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BANYAN (Ficus macrophylla ssp columnaris)
Biodiversity > Plants > Trees


 Ficus macrophylla subsp. columnaris    Banyan         Family MORACEAE



A tall tree to 20m high, easily recognised by the many thick trunks and roots dangling from the branches which eventually touch the ground and form the new trunks; some individual tree can cover up to 2 hectares. The trunks also have plank buttresses. The yellow under surface of the leaves is noticeable from afar when the wind is blowing. Common on the lowlands, with occasional smaller trees to 500m. This is an endemic subspecies of the Moreton Bay Fig. The large genus of 600-800 species has a pantropical and subtropical distribution.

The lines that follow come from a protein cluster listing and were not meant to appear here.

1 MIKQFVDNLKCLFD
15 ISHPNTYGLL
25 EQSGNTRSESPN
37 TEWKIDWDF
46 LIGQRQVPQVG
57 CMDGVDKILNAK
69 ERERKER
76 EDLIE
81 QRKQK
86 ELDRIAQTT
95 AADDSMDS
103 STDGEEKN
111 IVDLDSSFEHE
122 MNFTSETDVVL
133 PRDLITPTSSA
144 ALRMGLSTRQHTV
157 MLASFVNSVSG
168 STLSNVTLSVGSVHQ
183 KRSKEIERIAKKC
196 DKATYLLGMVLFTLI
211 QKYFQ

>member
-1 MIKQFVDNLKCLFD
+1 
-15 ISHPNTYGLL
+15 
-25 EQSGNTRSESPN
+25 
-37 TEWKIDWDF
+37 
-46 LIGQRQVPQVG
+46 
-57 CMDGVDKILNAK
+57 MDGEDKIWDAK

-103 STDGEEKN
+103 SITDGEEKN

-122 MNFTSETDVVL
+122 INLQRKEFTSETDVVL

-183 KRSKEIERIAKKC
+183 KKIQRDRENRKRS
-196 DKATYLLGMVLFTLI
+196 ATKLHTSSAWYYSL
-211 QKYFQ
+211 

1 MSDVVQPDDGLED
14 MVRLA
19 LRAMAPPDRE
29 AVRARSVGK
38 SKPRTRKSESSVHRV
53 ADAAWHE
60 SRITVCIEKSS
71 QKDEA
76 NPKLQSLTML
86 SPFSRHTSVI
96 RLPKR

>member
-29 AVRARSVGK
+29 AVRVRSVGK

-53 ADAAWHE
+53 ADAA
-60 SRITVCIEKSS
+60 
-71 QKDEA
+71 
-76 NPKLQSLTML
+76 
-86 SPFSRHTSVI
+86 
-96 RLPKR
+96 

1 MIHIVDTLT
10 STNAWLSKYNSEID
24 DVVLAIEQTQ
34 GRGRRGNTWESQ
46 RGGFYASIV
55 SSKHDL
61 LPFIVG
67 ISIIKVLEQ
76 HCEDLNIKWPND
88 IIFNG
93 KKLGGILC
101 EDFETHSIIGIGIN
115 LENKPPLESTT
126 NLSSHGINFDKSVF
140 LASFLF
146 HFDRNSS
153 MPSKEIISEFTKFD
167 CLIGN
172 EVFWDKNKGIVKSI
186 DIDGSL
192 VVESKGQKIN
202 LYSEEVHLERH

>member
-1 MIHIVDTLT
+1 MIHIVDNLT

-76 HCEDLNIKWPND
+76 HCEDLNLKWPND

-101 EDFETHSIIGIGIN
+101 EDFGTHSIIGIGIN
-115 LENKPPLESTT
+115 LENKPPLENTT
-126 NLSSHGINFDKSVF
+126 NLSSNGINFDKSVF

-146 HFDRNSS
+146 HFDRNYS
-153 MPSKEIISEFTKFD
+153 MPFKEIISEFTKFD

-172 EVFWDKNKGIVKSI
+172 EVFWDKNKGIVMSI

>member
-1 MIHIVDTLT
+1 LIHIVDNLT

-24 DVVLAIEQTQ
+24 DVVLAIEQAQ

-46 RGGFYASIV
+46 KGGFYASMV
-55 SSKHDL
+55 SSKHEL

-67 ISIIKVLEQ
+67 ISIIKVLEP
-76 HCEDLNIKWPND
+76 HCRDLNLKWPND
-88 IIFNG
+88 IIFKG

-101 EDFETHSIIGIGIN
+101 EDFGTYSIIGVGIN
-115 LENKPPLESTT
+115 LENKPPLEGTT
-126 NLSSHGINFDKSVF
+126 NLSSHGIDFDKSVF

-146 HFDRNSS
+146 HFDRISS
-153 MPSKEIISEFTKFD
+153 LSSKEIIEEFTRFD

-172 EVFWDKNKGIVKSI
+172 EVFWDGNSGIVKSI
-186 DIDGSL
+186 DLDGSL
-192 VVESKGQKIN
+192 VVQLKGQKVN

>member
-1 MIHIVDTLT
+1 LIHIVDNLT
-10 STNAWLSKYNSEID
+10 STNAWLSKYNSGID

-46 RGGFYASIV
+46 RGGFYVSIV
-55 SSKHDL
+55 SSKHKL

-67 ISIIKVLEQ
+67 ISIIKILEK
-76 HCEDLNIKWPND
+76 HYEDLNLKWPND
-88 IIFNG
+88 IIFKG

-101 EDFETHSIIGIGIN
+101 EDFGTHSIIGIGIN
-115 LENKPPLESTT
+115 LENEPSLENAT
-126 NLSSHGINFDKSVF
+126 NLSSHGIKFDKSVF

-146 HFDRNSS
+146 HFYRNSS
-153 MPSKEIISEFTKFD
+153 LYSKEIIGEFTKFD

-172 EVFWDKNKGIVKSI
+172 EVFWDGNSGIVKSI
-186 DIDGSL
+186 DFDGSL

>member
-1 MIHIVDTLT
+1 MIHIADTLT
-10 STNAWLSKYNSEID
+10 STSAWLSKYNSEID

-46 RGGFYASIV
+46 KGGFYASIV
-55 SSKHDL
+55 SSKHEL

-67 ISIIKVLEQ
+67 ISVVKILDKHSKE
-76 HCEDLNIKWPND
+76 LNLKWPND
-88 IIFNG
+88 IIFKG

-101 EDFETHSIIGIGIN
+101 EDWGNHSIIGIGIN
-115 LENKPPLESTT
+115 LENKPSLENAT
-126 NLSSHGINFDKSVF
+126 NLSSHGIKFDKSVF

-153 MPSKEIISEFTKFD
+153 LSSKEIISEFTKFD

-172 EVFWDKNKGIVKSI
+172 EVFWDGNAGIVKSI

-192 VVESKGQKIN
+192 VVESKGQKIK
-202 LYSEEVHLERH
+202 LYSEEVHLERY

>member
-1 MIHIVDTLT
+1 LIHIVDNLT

Leaves alternate or spiralled around the stem towards the end. Large, broad‑ovate 16cm x 10cm, dark glossy green on top, yellowish below. Latex in the stems and leaves. Flowers (most of year) many unisexual flowers enclosed in a hollow globular inflorescenc, 20mm round, on a short stalk, ripening to a purple fruit, fermenting when fallen. The flowers are fertilised by a single species of wasp that lays eggs in the developing flower; the eggs hatch and emerging wasps carry pollen to another flower.

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